Signature: Billy Yeager

Hanging Thief eats Paper Wasp

Hanging Thief eats Wasp

Dear Billy,
The predator in your image is a Hanging Thief, a Robber Fly in the genus
Diogmites, and it is easy to see where they got their common name by looking at your image.  Thief is a synonym for the family name Robber and the members of the genus Diogmites frequently feed while hanging from a single front leg.  Large Robber Flies are impressive predators that hunt on the wing, and BugGuide describes the diet of the Hanging Thieves as eating “insects (often larger than themselves), mostly aculeate Hymenoptera, but also Odonata and Diptera (incl. members of the same species).”  The stinging insects in the order Hanging Thieves feed upon include wasps as in your image and bees. 

What's That Bug? does not endorse extermination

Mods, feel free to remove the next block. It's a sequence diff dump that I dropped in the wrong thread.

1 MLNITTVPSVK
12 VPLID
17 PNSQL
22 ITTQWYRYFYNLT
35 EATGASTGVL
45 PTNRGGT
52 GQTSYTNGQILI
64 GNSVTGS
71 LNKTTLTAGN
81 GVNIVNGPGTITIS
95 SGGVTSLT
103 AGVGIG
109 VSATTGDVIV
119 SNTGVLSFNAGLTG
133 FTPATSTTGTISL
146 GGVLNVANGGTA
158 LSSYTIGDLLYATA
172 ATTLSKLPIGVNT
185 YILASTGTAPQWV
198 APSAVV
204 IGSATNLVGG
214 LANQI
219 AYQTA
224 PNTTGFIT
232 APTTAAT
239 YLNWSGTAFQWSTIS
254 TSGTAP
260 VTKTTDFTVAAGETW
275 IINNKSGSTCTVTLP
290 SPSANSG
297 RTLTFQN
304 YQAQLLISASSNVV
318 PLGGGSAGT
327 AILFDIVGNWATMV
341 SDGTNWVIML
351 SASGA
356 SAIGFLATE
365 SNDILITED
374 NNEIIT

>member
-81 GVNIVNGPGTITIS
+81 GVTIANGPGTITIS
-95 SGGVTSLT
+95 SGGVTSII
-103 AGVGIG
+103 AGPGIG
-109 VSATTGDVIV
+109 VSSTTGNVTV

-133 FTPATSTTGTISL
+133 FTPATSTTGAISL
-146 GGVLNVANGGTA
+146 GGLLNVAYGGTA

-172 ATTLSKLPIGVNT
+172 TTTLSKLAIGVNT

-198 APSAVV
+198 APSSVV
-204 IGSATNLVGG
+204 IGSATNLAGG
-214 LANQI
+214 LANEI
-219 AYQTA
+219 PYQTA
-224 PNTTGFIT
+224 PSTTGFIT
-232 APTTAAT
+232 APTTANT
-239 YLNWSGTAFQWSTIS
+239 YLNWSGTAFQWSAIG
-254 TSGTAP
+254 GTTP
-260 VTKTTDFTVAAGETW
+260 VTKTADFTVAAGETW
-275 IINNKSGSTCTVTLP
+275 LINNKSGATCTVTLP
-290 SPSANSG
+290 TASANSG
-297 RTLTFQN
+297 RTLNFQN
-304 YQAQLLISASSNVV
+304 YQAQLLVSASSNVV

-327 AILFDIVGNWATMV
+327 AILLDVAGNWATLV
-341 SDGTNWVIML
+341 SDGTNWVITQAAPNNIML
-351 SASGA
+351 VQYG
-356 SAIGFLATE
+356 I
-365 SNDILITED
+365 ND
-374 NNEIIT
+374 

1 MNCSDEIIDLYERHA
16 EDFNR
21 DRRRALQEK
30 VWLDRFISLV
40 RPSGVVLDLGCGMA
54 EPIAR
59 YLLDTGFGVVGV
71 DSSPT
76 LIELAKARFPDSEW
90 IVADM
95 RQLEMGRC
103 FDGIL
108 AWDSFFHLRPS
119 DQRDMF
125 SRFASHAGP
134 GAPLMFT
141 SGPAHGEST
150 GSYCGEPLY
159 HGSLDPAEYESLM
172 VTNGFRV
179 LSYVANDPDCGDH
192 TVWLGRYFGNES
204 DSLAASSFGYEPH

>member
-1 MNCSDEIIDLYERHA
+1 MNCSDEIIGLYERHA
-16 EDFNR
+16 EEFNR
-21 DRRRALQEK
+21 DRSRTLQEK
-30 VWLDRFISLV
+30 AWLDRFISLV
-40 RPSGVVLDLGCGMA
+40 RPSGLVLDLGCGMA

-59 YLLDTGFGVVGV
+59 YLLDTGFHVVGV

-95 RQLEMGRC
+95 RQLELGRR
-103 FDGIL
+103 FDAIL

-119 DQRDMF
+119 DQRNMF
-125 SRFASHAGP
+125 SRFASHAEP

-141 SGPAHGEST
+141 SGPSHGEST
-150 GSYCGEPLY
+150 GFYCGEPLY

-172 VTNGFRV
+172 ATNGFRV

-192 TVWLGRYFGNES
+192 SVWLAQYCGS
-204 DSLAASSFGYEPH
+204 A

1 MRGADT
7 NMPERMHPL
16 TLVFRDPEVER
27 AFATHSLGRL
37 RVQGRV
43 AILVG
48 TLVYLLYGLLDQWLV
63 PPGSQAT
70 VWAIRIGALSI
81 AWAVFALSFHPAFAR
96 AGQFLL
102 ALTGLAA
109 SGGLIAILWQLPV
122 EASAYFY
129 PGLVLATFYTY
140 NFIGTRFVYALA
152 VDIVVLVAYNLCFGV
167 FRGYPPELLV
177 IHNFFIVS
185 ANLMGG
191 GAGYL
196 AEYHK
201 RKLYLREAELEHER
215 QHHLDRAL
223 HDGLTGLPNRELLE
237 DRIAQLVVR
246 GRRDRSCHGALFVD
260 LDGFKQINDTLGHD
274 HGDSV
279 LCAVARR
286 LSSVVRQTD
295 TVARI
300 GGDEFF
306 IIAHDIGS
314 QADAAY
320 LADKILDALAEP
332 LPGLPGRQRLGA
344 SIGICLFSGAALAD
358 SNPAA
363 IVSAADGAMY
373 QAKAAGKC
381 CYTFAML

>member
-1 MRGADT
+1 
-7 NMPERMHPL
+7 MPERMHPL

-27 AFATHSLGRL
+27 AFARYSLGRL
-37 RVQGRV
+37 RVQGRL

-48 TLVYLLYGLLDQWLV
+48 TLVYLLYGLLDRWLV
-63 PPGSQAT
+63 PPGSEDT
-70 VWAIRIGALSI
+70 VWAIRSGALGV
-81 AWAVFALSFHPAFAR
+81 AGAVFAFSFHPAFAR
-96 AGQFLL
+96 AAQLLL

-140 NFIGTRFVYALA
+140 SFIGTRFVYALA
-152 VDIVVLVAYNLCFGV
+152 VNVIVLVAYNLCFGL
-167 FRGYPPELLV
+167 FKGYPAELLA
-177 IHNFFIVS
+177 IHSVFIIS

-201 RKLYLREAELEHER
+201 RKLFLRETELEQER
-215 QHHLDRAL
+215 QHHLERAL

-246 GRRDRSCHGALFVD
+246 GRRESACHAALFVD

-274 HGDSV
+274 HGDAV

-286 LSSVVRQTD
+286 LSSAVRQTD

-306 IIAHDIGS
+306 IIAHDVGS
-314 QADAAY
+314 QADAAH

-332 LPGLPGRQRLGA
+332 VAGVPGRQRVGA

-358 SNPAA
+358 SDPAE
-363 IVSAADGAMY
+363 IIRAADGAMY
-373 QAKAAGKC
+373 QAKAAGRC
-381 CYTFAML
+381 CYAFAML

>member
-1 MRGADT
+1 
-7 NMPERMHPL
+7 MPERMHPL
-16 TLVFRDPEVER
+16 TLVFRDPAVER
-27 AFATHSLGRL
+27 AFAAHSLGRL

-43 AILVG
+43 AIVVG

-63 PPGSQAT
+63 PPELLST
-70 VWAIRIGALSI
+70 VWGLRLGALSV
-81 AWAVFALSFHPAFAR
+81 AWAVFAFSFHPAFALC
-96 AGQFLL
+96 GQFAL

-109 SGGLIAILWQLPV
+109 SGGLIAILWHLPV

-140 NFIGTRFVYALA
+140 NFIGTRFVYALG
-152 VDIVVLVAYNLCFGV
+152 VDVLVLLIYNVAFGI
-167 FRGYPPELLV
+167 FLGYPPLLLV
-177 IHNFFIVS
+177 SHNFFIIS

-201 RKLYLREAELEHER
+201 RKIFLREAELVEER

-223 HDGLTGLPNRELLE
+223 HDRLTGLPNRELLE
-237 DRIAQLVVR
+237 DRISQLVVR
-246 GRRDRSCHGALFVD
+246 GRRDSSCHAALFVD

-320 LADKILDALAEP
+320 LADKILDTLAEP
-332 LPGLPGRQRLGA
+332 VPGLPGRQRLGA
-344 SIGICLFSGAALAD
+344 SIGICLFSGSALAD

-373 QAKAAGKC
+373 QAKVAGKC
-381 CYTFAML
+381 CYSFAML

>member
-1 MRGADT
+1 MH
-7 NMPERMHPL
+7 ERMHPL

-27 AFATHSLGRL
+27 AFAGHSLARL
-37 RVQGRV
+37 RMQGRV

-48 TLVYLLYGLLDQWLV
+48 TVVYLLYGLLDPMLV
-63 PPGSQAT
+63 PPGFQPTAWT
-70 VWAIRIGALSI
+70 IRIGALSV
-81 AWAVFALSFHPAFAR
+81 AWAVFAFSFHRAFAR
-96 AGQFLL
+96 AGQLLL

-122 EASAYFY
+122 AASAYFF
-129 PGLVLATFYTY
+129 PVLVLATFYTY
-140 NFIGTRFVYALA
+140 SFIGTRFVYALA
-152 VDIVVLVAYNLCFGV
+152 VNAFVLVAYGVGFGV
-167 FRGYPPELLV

Subject: Big yellow fly
Location: Western NC
July 17, 2016 4:56 pm
Greetings to you: I studied some entomology in college and stay fascinated with all 6 and 8 legged creatures. Today this fly was menacing like bee flies are not. It was about 4cm in length. Any idea? A robber fly maybe?
Signature: Buzz in NC

No need to reply, I know now it’s a robber fly.
Thanks!

Robber Fly

Robber Fly

Dear Buzz in NC,
We know you wrote we didn’t need to reply, but we thought you might be curious if we were able to take the identification further than the Robber Fly family.  We are pretty certain this is one of the Bee-Like Robber Flies in the genus
Laphria, and it looks like a pretty good match to the images of Laphria apila on BugGuide, but those images all represent a single individual from Florida.  Your individual appears to have more yellow on the abdomen, but that could represent variation within the species, or it might be a different species.  Your individual looks like this BugGuide image that includes this comment from Ben Coulter:  “The bald thorax with long fringe of hairs on the margin reminds me of apila. I hate to suggest it without good reason, but perhaps this is one of those oft-invoked undescribed species.”  Here is another BugGuide image that is unidentified, though there is some speculation it might be Laphria apila.